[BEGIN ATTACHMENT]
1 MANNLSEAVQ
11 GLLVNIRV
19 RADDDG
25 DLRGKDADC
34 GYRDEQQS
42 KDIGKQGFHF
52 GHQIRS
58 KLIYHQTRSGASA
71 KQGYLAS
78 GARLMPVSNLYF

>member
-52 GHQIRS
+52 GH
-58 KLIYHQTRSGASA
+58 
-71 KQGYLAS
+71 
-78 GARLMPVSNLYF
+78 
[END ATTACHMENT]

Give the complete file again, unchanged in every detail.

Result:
1 MANNLSEAVQ
11 GLLVNIRV
19 RADDDG
25 DLRGKDADC
34 GYRDEQQS
42 KDIGKQGFHF
52 GHQIRS
58 KLIYHQTRSGASA
71 KQGYLAS
78 GARLMPVSNLYF

>member
-52 GHQIRS
+52 GH
-58 KLIYHQTRSGASA
+58 
-71 KQGYLAS
+71 
-78 GARLMPVSNLYF
+78 